Coin minted by Constantine
Constantine erected large monuments to his rule, most notably the Arch of Constantine in Rome, but he also portrayed his religious sentiments and celebrated his reign in smaller ways, through coins and portraits. This is a copper alloy coin, minted in Constantinople in 327, the type of coin that ordinary people would have used for business transactions. On the front it shows Constantine, wearing the laurel wreath that was standard in depictions of Roman emperors. The back shows a labarum, the special military standard that was made for the army after Constantine’s vision, with the chi (X) rho (P) symbol on top, a symbol invented by Constantine to stand for Christ. The bottom of the labarum is piercing a snake, an animal with deep meaning in the Judeo-Christian tradition.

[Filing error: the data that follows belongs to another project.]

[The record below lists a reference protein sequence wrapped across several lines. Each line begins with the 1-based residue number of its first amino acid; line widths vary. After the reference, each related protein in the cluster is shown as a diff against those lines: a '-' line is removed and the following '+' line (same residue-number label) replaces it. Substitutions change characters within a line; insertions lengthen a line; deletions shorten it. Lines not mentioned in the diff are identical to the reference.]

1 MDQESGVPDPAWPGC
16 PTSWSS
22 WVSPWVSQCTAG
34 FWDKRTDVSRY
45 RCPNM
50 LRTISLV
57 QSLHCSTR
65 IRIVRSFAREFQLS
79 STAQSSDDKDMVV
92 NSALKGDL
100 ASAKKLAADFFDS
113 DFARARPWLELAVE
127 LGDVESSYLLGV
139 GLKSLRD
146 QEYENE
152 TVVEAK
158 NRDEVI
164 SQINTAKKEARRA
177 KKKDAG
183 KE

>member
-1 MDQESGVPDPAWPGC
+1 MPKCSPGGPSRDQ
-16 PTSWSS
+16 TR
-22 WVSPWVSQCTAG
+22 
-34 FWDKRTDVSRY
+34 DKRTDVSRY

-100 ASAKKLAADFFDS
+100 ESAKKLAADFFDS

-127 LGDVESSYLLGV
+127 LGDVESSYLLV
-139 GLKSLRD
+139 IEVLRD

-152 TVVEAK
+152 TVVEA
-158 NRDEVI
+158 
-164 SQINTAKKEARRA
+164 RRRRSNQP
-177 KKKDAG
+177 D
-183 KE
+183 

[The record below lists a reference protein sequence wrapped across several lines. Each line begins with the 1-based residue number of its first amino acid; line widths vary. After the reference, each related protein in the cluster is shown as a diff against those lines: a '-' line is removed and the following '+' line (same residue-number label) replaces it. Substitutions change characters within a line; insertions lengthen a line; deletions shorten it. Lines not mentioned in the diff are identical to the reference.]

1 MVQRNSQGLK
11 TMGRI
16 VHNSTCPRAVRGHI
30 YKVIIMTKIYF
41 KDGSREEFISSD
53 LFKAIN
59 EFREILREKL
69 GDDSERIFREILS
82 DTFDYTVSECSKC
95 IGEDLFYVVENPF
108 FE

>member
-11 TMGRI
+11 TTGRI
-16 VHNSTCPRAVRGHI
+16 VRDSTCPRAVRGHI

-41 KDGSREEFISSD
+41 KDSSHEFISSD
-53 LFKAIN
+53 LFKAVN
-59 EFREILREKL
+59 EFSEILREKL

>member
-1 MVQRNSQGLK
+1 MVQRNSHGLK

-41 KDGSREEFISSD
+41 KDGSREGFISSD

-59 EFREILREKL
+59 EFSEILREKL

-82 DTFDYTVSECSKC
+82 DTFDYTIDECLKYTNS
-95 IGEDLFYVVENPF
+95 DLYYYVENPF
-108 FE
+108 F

Questions I pose to students as they look at this coin: What do these coins portray about Constantine? Why might he have thought it important to issue coins with symbols such as these? Why would coins, especially copper ones, be an effective means of communicating ideas?
I also often ask them to describe the symbols on U.S. coins. Many can’t, even though they might see coins every day, so we take a closer look at them. (The quarters with state symbols are especially good for this.) They are often surprised at how many symbols are crammed into such a small space. If there is time, we also look at dollar bills, which have even more symbols, plus more Latin phrases than any coin of Constantine’s. This source is a part of the Constantine and Christianity teaching module.